The Voice of Sheila Chandra

 

When the sun goes down you move

horizontal you become everything

in the world at once rather than waking

like vertical where you obsess over

ascend or descend or whatever rain

at the edge of the building spit forth

by gargoyles does drown yourself in the jizz

of the world no shape of narrative

I’m lost but thrilled sun yellow still

inside my self I am a pocket for the other

day already gone Sheila hillbilly

iconoclast seizes the song in the cage

of her throat drawls not the edge of it

but its music entire  

 

 

Sheila Chandra has been rendered mute

the ambassador of sound gray clouds

compromise the day auctioned off

siphoned off betrayed by the failure

of nerve endings and science no cure

for Burnt Mouth Syndrome she sang

in Uzbek contorted her tongue around

words she never knew learned even

the language of the drum away from

melody there is only harmony in the

outer districts of the city of sound ordinary

spaces empty bandstand atonal landscape

sea’s surface in the morning before the day

traffics its contours

In a world governed by storm and noise why

then should a singer not fall silent though

by great suffering her mouth that orchestra

hall aflame the drone her most miniscule

movement still do the echoes resound

even now can I discern them Anish Kapoor

explores the place sight disappears rich

dark that opens he makes shapes of them

invites you to understand or learn where

the effort to understand fails Agnes

Martin her shapes of white absence both

what when the throat fails sounds out does

Sheila still listen to music what does it

sound like

 

 

Calligraphy is a meeting point

between abstract and particular

by certain combinations of visual

marks to make symbols Chandra

lost her voice around the same

time I found mine at midnight

we went to swim in the sea so

we could be in the dark and not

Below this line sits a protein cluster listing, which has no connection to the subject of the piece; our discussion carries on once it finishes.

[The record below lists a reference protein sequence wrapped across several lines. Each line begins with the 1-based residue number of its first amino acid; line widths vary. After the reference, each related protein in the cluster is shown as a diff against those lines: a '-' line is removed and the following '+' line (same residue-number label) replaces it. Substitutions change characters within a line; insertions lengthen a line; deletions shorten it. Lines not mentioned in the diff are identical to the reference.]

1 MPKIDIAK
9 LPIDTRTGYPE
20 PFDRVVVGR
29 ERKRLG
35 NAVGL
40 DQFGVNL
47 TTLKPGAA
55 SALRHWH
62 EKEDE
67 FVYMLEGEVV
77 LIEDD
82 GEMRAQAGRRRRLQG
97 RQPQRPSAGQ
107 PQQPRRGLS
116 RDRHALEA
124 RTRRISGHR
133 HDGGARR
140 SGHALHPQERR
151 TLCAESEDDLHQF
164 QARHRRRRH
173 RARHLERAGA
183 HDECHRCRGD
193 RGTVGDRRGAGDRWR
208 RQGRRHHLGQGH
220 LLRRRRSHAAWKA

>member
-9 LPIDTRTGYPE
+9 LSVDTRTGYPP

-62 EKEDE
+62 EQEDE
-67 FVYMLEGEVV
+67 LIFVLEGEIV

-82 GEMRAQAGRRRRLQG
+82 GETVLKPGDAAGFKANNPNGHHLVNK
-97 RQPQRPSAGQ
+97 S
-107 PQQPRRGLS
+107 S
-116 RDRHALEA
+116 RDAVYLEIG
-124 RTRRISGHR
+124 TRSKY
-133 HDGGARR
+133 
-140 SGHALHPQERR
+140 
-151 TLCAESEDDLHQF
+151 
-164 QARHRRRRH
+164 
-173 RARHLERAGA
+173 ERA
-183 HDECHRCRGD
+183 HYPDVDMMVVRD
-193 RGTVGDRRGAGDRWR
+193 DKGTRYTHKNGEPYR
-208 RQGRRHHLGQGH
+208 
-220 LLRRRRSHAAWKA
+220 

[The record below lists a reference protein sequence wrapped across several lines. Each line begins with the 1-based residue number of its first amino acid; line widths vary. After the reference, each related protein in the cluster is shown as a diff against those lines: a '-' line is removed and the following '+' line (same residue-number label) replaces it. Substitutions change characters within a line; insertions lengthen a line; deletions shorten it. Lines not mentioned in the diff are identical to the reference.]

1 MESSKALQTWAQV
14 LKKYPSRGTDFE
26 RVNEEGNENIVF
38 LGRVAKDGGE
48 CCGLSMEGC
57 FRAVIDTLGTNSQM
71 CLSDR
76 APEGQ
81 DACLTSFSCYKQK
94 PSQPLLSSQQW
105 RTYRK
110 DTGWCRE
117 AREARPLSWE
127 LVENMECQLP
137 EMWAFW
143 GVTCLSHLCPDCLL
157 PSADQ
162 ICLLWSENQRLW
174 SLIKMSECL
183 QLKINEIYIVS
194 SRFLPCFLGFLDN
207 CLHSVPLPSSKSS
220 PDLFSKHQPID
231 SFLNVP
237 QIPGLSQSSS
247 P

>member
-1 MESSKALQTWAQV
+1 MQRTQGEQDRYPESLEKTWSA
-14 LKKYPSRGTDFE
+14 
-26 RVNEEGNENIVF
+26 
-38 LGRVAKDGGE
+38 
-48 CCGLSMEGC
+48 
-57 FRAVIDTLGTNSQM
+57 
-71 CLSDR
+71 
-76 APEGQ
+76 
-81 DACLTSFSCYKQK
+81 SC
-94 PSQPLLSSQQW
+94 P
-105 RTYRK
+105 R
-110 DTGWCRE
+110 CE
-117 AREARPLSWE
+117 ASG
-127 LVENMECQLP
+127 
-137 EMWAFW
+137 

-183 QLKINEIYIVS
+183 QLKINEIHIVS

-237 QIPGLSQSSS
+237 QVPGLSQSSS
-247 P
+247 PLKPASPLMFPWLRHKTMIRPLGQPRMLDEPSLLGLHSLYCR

know the bottom but the moon

lit up the surface so silver so

slammed and then the boy

with the fear of failure voice

architecture god depths death

he swam

 

 

One cannot manipulate expression or

do you fold and fold your voice fool

sound is sound the building block

of the universe sea so clear I can see

thirty feet down even from the terrace

the waves roar and the conversation

of those out on the water somehow

carries sound of ice melting in my

glass of boat engines the singing

insects everything interrupts I hid

in the Matisse Chapel I did not want

to know how the shape of sound

appears an object grows more powerful

in the imagination

 

______
excerpts from “The Voice of Sheila Chandra”; read the full poem in our Winter 2019 issue.

 

Kazim Ali was born in the United Kingdom to Muslim parents of Indian, Iranian, and Egyptian descent. His books encompass several volumes of poetry, most recently Inquisition (Wesleyan University Press, 2018); his prose works include the hybrid memoir Silver Road: Essays, Maps & Calligraphies (Tupelo Press, 2018), the novel The Secret Room: A String Quartet (Kaya Press, 2017), and Fasting for Ramadan: Notes from a Spiritual Practice (Tupelo Press, 2011). “The Voice of Sheila Chandra” is the title poem of Ali’s next collection, forthcoming from Alice James Books in October 2020. He is currently a professor of literature and writing at the University of California, San Diego.